The American music Bible Spin named them as one of the twenty most important bands working today. Their last EP made the Top Forty. Their concerts sell out in hours. Yet it's only now, on the release of their third album, that they have released this photograph of themselves.

Just who are ? Words: Fiona Shepherd


SOME BANDS WILL DO anything to grab the media’s attention. Take Stuart Murdoch of ram- pant self-publicists Belle And Sebastian. Only a few weeks ago he was standing outside The List’s Glasgow office throwing bits of paper bearing the traditional greeting 'hello’ through the window, as part of his efforts to make us listen to his new CD, The Boy With The Arab Strap, which he delivered personally on being admitted to our writers’ garret.

This story - true apart from the 'rampant self- publicists’ bit is only one of many delicious ironies about Glaswegian troubadours Belle And Sebastian. The singer, who is prepared to deliver all his group’s albums by hand to this publication and presumably other interested local parties, hasn’t conducted an interview in eons, a potentially frustrating state of affairs for the ardent breed of fan his group attracts. The rest of this affable bunch are hardly hermits, fre- quenting many fine West End hostelries on a reg- ular basis, yet they won’t readily pose for group photos.

This tendency to play their cards close to their chest has led to accusations of preciousness from a snubbed press; but has this, or the infrequency of their live appearances, stunted their appeal? It seems not. What their wilfully unco-operative approach to promotion has done is throw all the attention onto their lilting, wistful, graceful, pastoral, huggable songs three albums and various EPs (the most recent of which made the Top 40) which have carved an idiosyncratic niche for a group whose music may echo the past, but has no peer in the present.

Stuart Murdoch’s baby took a variety of forms before becoming Belle And Sebastian. He first honed his fey 60s-inspired soundtrack pop in a ’group’ and one-off club night called La Pastie De La Bourgeoisie. Later he recorded a demo under the equally pretentious name Lisa Helps The Blind and accompanied it with a note saying: 'You may lambast me for not being "rock" enough. But I've always



14 THE “31’ 10—24 Sep 1998

preferred baby animals and cake to rock. La Pastie was such a flop that I had to write a song of the same name to redeem the evocation.’ The song an ’Alone Again Or' for the 905, if you will, pop- pickers finally surfaced on Belle And Sebastian's ’3...6...9 Seconds Of Light' EP.

Belle And Sebastian, as they now appear, started to take shape under the moniker Rhode Island, but it wasn't until they named themselves after Cecile Aubrey's children’s book about the friendship between a boy and his dog later a TV series that the current line-up was assembled in its entirety.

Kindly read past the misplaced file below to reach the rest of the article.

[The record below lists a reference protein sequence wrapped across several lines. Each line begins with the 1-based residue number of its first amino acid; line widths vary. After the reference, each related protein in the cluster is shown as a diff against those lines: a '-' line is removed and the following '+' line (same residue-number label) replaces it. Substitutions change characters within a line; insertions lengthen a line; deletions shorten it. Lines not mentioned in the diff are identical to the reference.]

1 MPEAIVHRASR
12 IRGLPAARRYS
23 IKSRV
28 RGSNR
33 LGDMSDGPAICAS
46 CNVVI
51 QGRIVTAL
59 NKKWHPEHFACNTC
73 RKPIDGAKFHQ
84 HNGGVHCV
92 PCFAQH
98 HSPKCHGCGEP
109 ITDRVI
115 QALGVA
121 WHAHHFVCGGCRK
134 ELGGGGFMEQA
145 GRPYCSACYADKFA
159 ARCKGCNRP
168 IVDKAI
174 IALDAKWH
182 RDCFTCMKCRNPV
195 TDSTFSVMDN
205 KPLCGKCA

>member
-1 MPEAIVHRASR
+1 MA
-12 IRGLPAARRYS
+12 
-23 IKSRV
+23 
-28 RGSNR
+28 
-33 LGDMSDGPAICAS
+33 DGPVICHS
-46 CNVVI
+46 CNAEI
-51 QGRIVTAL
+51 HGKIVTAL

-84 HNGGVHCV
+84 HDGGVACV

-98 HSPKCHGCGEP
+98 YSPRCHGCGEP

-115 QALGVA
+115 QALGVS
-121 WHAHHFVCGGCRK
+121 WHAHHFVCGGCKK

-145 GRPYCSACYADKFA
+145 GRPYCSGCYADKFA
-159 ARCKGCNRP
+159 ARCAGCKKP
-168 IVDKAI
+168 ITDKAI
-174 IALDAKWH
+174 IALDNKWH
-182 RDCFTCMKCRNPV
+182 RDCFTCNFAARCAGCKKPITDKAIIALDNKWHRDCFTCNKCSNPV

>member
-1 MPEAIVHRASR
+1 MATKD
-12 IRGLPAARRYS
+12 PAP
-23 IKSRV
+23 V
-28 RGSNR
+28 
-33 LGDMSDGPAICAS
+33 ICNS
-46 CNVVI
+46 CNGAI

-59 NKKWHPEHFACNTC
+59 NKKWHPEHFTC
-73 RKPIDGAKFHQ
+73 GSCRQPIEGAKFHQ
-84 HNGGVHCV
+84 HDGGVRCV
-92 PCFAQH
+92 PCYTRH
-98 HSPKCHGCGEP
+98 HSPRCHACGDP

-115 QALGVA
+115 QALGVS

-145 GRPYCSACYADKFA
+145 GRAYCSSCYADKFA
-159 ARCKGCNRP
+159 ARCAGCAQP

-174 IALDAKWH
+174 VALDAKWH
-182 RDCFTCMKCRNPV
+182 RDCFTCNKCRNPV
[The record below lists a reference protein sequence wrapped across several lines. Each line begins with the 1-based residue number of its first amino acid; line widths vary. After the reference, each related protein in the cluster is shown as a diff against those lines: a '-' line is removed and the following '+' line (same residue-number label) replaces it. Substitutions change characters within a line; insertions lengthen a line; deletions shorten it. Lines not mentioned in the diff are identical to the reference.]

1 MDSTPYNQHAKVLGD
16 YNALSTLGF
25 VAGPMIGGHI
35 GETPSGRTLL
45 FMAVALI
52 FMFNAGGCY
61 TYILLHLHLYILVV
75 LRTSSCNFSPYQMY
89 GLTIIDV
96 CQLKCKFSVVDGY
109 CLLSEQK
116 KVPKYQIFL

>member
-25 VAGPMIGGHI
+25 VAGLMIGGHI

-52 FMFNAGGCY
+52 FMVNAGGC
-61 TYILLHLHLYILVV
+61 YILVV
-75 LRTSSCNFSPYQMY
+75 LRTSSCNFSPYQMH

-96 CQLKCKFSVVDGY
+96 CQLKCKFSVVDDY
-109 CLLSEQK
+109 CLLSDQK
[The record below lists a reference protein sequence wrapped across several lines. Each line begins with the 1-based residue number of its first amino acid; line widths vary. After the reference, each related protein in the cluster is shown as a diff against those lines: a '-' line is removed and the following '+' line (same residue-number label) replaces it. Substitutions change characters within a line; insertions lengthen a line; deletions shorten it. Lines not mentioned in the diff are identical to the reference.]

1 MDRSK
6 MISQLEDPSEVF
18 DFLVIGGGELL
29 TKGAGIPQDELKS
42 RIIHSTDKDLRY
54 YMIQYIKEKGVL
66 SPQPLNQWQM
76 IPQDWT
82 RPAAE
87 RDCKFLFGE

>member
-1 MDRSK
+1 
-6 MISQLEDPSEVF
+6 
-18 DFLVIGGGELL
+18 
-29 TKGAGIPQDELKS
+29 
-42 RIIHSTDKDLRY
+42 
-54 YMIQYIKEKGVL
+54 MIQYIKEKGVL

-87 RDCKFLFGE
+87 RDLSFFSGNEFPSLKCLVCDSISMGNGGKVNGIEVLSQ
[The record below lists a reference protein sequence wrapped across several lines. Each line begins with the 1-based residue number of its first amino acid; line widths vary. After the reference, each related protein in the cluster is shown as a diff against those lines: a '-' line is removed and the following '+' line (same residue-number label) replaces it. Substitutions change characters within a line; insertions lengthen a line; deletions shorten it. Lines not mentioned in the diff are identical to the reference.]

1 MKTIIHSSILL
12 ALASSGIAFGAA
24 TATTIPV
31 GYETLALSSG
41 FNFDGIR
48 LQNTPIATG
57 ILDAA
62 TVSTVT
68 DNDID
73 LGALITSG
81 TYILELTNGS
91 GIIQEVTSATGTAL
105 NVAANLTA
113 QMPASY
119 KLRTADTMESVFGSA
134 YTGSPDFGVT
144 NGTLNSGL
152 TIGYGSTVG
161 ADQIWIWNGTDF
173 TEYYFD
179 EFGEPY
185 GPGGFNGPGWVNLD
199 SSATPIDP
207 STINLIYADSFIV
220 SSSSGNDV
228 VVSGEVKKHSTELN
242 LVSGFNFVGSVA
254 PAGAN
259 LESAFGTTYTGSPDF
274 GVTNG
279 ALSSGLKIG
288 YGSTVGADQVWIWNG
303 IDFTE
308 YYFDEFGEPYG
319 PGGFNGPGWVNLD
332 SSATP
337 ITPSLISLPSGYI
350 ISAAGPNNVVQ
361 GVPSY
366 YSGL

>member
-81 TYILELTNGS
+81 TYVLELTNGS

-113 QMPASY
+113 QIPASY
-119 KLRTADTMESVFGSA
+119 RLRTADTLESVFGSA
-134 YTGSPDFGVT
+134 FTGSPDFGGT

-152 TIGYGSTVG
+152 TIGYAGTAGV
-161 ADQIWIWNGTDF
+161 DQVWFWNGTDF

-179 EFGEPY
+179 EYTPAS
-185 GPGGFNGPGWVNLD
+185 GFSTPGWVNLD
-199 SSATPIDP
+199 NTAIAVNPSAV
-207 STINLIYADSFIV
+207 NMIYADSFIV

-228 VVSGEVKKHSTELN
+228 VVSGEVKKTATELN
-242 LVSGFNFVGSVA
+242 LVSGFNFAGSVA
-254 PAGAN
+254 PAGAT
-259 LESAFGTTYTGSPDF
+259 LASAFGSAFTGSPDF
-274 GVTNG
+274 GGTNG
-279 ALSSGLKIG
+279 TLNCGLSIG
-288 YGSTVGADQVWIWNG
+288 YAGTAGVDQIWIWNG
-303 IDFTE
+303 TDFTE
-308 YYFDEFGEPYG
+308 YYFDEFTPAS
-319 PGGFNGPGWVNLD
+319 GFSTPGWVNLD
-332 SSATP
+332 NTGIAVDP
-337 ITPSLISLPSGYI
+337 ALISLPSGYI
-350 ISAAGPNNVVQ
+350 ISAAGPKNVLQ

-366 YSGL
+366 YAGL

I first saw, or rather heard, them perform at a party in Garnethill. They played in the bedroom and I listened through the door because the room was full. Even in the early days, it was difficult to gain entry to their gigs.

In 1996, the debut Posed band album Tigermi/k was released to general phOtOQraphs delight and felicity on were Stow College's Electric definitely out, Honey label, and a record - company bidding war so the" press would have ensued if the ShOtS group hadn’t already consisted of signed to their current . home, Jeepster Records, vanous from where they have tableaux waged a mischievous - campaign against music fe_aturmg industry norms. frIENdS arm At first, interviews cudd|y toys

would only be conducted

if at all when all members of the band (six at the time) could be present. Posed band photographs were definitely out, so their press shots consisted of various tableaux featuring friends and cuddly toys, including a Last Supper homage. This has proved a great wheeze, and one which did elusive groups like The Residents no harm. Gigs have been relatively sparing, compared to the prevailing ’gig yourself into an early grave' philosophy of some bands, and in unusual venues where possible.

All of which seems just about right for a sublime, talented and perpetually in-demand group propelled by a man who prefers baby animals and cake to rock. And one who, for all his aversion to the fame game, fulfils the showbiz adage of always leaving ’em wanting more.

The Boy With The Arab Strap is out now on Jeepster Records. See page 42 for concert review.

{a '. 3 x”